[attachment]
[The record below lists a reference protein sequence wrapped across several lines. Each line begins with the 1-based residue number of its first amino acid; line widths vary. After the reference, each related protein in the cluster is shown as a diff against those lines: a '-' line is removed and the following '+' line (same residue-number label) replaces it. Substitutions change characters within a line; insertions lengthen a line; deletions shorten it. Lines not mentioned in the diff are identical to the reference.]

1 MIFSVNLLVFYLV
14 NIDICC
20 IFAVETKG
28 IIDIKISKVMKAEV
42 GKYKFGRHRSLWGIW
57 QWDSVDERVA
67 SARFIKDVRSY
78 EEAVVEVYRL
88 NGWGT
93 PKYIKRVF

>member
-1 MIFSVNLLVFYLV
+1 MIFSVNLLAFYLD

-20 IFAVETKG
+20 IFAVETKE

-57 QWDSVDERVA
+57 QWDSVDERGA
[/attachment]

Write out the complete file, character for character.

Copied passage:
[The record below lists a reference protein sequence wrapped across several lines. Each line begins with the 1-based residue number of its first amino acid; line widths vary. After the reference, each related protein in the cluster is shown as a diff against those lines: a '-' line is removed and the following '+' line (same residue-number label) replaces it. Substitutions change characters within a line; insertions lengthen a line; deletions shorten it. Lines not mentioned in the diff are identical to the reference.]

1 MIFSVNLLVFYLV
14 NIDICC
20 IFAVETKG
28 IIDIKISKVMKAEV
42 GKYKFGRHRSLWGIW
57 QWDSVDERVA
67 SARFIKDVRSY
78 EEAVVEVYRL
88 NGWGT
93 PKYIKRVF

>member
-1 MIFSVNLLVFYLV
+1 MIFSVNLLAFYLD

-20 IFAVETKG
+20 IFAVETKE

-57 QWDSVDERVA
+57 QWDSVDERGA